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Serving as an Army officer is a moral obligation and a commendable show of patriotism. An individual may also display service through diligent involvement in the Reserve force. A regular Army officer actively contributes to transpiring military endeavors while a Reserve officer acts as back-up. A Reserve officer also provides input when needed -- especially in times of emergency. Overall, it is difficult to tell the difference when both groups of officers are active.
Reserve Army Officers
The Department of the Army requires the services of its reserve officers when the need arises. This fact excludes them from daily routines associated with being a regular army officer, and they assume civilian lives after completing basic training. The U.S Army Reserve only trains for one weekend in a month which totals two weeks in a year. Their remuneration is dependent on the training time and periods of active duty that intend to keep their skills sharp.
Regular Army Officers
Regular Army officers have a full-time job. This means that they remain engaged in military work throughout their employment period and do not have the opportunity to acquire a civilian job. Their active duty provides for several considerations in the remuneration package, which is inclusive of many bonuses and training allowances. Standard Army officers go through daily drills to keep fit, and it is common for them to reside within the Army barracks.
The service time for a regular Army officer ranges from two to six years. Their deployment usually adds up to 12 months depending on the nature of the mission. After six months, they have the entitlement of a two weeks' rest. Service option for a Reserve Army officer is between three to six years. They are practically on leave except when on their two-week-a-year field training period. Their deployment period depends on the time and the period in which they are needed.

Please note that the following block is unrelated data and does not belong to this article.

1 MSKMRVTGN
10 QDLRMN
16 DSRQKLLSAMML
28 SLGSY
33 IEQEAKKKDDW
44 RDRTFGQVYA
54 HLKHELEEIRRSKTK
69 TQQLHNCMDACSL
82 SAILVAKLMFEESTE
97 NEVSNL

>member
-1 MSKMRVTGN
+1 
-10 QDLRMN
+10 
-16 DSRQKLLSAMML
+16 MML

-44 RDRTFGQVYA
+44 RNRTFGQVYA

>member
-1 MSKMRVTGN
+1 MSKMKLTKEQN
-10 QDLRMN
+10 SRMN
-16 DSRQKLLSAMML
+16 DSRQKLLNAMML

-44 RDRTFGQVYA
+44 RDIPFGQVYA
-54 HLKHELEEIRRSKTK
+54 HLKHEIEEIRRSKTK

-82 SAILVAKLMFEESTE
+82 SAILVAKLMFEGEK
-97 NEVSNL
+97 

Combat skills in an Army grouping are the same regardless of differences in working periods. Both groups of Army officers assume similar training. They have similar understanding of combat rules and disciplinary requirements, and medical and dental benefits accrue to both groups in the event of active duty. Also, active duty balances the remuneration packages of officers in the same rank and service time. During the whole period of engagement, their remuneration is the same, and also relies on experience and total service time.
A person wishing to maintain career perspectives, as well as serve their country, is well off enrolling as a Reserve Army officer. For those willing to commit fully to national service, being a regular Army officer provides such positions. A Reserve officer can make up for the money lost due to in-activeness by acquiring a civilian job. Both Reserve and regular Army officers have similar services; the only disparity is in time dedication.
Based in London, George Brown is an accomplished business writer and analyst with more than five years experience. He works for AMANDA GLANCY as a business applications analyst and holds a Masters degree in business information technology from Kingsbridge University.
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